One training provider is tackling the issue of funding for new-to-industry brokers while raising awareness of broking as a viable profession.
Training provider Intellitrain
recently rebranded itself as Australis College, and with the rebrand has launched a new pilot program which aims to attract new brokers to the ageing profession.
Australis CEO Paul Eldridge
says the college has actively been out in Australian communities running career nights and information booths in local shopping centres to promote broking as a career path.
“That’s something the industry needs to be better at doing, promoting the fact that it exists and that it is a career opportunity.”
has previously warned of a “youth shortage” in the broker profession, with figures showing membership under the age of 30 is down to just 6%.
Australis College’s new entrant program is designed to give new brokers their Cert IV qualifications and then place them in work experience with partner organisations including RAMS
, Choice and Loan Market.
For the next two years the brokers receive mentoring, CPD training and eventually their Diploma in Finance and Mortgage Broking Management.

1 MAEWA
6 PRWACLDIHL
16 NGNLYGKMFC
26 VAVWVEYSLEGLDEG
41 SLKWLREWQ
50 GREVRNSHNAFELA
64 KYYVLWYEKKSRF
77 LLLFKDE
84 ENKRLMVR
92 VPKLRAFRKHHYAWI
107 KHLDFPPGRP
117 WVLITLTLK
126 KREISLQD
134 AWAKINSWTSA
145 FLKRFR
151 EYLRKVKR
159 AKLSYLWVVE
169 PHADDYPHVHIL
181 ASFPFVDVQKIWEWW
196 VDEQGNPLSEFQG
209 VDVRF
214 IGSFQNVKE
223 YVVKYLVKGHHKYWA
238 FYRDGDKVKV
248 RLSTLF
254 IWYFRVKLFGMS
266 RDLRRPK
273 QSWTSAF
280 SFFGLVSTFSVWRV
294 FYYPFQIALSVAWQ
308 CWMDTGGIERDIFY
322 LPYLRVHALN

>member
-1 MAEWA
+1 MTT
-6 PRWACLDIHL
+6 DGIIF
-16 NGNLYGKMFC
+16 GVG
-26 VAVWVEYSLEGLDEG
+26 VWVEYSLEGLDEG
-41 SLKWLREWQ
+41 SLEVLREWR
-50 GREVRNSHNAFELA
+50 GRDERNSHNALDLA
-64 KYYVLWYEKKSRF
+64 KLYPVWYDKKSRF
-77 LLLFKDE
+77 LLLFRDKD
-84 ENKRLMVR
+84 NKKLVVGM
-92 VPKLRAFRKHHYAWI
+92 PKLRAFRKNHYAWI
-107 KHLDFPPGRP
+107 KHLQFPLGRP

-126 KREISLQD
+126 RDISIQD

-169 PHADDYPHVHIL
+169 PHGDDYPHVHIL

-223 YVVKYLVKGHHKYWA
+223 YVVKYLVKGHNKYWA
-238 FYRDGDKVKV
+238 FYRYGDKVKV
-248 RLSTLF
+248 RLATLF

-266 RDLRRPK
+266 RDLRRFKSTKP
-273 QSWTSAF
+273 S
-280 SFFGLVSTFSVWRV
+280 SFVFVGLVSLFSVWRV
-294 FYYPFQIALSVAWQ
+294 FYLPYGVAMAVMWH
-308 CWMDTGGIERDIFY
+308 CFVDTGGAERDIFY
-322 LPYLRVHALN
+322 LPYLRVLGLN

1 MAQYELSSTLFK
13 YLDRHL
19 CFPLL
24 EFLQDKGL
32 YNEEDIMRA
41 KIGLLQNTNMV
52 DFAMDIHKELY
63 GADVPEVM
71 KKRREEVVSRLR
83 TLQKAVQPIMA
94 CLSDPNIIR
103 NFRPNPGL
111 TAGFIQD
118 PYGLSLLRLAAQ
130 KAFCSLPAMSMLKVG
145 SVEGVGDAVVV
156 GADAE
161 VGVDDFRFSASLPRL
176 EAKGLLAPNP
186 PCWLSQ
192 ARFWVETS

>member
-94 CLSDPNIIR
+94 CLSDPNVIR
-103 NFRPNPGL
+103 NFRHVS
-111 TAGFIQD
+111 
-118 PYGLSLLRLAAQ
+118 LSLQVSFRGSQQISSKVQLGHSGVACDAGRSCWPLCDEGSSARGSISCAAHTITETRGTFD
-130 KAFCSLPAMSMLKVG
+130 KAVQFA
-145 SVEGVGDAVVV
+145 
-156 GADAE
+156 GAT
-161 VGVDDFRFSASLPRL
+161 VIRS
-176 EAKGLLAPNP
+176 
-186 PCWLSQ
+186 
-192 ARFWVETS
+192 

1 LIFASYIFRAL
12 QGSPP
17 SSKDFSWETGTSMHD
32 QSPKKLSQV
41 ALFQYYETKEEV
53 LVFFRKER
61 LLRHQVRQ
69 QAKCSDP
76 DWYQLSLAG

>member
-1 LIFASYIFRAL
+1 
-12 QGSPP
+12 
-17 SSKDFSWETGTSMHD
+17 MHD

“One of the biggest problems with new entrants is the question of who is going to provide that ongoing mentoring and training. Typically brokers are too busy keeping up with their own business and generating their own income to devote the time and effort needed to support new entrants, so this gives them the ability to be able to say ‘OK I can take on a new entrant now’, all of that stuff is taken care of by Australis.”
A further issue which has often deterred new entrants to the industry is the requirement to fund your own costs for an initial period of six months to one year while receiving little or no income. Being an approved VET FEE-HELP program means Australis’ program can help to mitigate these costs.
“It means they have no education expenses for the first two years, it’s all absorbed by VET FEE-HELP, so it’s been a bit of a game-changer and has meant we can actually give people some real quality training in their first 2 years and people can defer the payment to pay back through their taxes.”
Four of the initial group of ten students from the pilot program have already been placed in full-time work in the industry, says Eldridge. The group plans to have three intakes for the course throughout the year in Sydney, Melbourne and Brisbane, with around 20 new students per intake per city.